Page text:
Sport vs. Traditional Dilemma
Sport Taekwondo creates a dilemma. In traditional Taekwondo, we are taught that Taekwondo is a defensive martial art, used only after being first attacked. In traditional “flag” or “point” sparring, the one who attacks and scores first gets the point. In point-sparring, when a point is scored, the match stops and any block or counter by the defender is ignored. An initial aggressive, but weak, technique scores, while a more powerful defensive technique is ignored. We are taught that Taekwondo is for defense, but sport sparring rewards aggression; the one who attacks the most has the advantage. The competition aspect of Taekwondo is philosophically incompatible with Taekwondo's basic principles. This creates a quandary. Is Taekwondo sport competition a training tool, or is it something separate from the true practice of Taekwondo? This question is still being argued today.
You cannot train for power by constantly training not to use power. You cannot train to broad jump 15 feet if you are constantly limiting yourself to 5 feet jumps. In class sessions, Taekwondo students train to strike with full-power, using heavy bags, targets, and body shields. We are told that devastating power is the result of using proper technique. Then, when we free-spar, we must use control and techniques that do not harm the opponent. This poses a quandary within us. Kano's research over a century ago proved that this does not work in a martial art.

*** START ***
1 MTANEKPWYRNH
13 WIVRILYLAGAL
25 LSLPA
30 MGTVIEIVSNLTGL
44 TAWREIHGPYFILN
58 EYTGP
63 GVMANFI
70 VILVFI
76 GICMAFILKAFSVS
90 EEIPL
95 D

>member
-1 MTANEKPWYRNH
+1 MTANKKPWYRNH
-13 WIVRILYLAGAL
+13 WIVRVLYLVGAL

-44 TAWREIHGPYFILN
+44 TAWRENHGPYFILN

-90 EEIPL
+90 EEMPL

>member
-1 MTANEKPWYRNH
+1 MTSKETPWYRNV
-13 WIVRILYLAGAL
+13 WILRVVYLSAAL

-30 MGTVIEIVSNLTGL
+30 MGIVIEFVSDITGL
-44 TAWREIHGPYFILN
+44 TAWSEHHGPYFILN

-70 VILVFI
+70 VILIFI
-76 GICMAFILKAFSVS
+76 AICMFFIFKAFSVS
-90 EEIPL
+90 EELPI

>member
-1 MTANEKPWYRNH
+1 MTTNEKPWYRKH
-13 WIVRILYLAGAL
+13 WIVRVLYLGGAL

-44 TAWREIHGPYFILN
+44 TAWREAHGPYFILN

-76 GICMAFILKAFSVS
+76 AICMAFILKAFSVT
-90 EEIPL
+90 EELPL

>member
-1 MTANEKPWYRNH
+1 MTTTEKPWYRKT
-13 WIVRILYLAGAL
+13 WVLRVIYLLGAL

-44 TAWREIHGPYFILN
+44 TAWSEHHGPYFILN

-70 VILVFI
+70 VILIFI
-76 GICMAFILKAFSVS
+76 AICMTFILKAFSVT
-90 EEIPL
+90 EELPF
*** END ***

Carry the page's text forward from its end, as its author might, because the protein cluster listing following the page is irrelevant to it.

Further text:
In Korea, in the early 1960's, a few instructors began experimenting with a more full-contact form of free-sparring using protective equipment that included a chest protector. They wanted to prevent unduly "aggressive" and even unrealistic approaches to sparring, while also permitting the opponent to use defensive techniques. They found that Kano's idea of continuous action was the only solution, and since this precluded the intermittent action of point scoring, they turned to using paper scoring, such as used in amateur boxing. The result of this experimentation was the development of continuous action, full-contact sparring. However, it was not accepted by all masters. The founders of the World Taekwondo Federation participated in its development and accepted it but, among others, General Choi Hong Hi, founder of the International Taekwondo Federation (ITF), opposed it. Even after Choi's death in 2002, the ITF still opposes it.